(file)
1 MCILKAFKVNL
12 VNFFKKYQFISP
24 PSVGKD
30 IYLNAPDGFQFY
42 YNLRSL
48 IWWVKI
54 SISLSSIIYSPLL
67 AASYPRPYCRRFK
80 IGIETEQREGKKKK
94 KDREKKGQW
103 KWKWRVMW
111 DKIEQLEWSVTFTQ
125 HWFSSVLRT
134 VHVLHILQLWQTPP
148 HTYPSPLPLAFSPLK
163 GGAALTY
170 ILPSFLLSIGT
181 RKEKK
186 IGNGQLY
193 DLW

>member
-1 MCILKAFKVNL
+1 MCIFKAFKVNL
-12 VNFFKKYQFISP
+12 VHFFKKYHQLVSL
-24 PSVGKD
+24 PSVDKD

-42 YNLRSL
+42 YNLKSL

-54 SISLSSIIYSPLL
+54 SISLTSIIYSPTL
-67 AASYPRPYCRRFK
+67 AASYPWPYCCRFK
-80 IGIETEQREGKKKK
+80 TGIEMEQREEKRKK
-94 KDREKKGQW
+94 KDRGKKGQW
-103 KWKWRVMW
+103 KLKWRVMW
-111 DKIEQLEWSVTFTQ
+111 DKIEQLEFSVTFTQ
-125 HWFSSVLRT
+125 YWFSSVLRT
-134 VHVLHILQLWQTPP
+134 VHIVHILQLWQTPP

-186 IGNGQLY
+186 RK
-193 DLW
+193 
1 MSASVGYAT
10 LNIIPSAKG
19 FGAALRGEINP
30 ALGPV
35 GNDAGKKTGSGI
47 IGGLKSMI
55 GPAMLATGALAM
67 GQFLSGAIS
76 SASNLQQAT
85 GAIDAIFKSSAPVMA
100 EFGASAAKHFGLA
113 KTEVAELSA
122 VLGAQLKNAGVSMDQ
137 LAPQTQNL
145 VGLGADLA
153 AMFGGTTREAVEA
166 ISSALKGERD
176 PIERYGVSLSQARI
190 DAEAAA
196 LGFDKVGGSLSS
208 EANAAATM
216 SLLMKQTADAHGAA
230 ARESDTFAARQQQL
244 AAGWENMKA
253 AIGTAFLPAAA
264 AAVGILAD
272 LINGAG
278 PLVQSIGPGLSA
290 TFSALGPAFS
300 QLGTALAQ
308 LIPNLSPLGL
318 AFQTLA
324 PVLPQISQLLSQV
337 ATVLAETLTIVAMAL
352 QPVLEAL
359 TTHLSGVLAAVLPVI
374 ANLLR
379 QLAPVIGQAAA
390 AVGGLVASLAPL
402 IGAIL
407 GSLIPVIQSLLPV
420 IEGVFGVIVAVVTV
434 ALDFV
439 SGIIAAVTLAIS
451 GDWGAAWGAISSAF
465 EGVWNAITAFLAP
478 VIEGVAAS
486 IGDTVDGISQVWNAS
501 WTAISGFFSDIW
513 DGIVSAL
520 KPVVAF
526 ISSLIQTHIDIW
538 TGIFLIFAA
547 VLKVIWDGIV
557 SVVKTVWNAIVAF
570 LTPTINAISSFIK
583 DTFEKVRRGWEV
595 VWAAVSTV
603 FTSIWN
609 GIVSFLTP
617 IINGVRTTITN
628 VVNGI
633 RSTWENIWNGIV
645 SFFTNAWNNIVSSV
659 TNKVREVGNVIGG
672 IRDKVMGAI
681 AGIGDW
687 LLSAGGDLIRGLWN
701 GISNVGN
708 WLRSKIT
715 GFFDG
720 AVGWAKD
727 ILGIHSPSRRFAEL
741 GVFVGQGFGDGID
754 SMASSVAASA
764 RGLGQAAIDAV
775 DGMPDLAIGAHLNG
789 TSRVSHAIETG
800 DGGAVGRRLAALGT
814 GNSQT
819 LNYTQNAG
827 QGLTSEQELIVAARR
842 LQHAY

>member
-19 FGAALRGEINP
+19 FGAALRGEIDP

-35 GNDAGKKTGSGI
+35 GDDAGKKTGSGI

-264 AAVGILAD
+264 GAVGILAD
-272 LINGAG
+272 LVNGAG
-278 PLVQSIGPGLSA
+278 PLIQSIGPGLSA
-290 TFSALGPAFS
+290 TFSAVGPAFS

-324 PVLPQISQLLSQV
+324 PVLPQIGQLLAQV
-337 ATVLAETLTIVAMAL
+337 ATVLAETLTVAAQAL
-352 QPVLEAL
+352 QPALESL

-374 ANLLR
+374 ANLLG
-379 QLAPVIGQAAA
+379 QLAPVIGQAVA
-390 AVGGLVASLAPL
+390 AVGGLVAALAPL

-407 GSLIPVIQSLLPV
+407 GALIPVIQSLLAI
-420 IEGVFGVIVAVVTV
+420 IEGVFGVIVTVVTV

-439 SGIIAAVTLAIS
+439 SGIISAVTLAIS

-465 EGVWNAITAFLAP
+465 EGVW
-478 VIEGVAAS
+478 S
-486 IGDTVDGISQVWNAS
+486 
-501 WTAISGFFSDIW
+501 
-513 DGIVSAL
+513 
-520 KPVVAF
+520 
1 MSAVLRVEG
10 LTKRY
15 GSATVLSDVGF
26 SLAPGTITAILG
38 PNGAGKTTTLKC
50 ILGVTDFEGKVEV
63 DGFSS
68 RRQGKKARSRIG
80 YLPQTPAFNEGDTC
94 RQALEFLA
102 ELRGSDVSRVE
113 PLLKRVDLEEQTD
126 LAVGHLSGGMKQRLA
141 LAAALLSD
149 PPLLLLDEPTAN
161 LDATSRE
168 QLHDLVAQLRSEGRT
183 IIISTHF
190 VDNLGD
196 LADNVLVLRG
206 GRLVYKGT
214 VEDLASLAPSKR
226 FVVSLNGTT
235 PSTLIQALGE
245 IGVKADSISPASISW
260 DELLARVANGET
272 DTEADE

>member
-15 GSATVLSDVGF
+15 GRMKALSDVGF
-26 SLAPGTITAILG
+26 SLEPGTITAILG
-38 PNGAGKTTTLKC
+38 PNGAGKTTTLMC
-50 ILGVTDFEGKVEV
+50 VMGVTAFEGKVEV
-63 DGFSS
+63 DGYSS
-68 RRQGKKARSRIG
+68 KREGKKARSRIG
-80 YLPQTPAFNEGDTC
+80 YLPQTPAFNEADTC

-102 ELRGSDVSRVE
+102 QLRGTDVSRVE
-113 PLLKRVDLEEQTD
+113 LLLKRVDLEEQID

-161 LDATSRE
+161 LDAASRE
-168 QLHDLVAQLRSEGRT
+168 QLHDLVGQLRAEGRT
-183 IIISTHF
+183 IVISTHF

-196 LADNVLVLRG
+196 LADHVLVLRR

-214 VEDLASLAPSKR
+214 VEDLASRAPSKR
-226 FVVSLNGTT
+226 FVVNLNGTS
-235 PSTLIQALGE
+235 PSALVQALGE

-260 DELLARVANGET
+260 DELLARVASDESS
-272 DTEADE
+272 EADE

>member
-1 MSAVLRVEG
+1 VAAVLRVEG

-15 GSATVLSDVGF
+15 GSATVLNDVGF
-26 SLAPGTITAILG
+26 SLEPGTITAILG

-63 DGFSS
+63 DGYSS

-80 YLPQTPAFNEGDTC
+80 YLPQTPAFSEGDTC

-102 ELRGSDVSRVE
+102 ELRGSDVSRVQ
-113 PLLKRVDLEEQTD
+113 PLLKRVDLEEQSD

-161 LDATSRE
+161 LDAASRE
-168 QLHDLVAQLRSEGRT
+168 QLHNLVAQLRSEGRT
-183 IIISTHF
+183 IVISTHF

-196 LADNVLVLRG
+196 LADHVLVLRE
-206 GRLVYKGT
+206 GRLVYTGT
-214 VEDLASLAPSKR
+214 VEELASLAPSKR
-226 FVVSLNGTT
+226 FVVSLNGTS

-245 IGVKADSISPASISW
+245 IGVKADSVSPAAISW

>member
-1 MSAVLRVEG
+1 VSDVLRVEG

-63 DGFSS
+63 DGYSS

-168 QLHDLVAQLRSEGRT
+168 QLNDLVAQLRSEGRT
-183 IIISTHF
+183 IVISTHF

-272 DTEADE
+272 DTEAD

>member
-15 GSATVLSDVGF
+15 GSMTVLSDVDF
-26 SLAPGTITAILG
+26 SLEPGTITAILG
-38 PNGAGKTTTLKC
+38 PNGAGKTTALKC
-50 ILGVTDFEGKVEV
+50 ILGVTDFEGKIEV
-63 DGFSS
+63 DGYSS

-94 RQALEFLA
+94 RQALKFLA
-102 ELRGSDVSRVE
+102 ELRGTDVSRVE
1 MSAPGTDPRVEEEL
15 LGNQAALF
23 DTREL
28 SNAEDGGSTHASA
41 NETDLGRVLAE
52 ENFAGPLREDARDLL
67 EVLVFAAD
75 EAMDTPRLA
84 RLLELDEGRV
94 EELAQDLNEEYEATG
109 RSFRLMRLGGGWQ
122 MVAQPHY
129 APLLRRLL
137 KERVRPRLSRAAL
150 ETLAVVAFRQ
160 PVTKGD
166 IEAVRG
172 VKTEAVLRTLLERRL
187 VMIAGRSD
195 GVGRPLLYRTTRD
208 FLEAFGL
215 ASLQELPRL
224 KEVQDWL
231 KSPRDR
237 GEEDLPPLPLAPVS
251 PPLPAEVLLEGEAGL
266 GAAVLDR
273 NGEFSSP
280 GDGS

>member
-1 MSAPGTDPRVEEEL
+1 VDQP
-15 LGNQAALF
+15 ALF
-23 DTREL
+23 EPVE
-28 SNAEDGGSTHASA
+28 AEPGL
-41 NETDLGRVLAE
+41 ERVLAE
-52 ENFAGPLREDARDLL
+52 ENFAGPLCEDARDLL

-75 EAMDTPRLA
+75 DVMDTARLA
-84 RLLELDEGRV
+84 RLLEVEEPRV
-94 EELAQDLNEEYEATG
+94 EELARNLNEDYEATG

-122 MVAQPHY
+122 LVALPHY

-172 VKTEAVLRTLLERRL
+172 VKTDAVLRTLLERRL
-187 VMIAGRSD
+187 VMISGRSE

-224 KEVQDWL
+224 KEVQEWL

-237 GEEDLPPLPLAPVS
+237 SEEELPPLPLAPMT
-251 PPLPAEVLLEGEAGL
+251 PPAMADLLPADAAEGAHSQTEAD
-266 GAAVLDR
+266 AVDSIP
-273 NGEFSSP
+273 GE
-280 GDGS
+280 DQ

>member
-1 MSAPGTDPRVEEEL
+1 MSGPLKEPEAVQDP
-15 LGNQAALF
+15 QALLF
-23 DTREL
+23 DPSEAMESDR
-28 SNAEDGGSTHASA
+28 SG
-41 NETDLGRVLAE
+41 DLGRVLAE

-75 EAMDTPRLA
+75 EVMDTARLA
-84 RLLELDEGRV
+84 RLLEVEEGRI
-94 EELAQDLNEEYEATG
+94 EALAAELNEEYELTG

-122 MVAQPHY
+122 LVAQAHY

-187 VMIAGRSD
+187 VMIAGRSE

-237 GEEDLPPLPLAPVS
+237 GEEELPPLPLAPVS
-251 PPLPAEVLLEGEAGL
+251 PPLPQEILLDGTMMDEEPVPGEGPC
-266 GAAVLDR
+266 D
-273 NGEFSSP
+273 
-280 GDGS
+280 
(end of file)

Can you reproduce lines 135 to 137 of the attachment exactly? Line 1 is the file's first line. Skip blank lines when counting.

+19 FGAALRGEIDP

-35 GNDAGKKTGSGI
+35 GDDAGKKTGSGI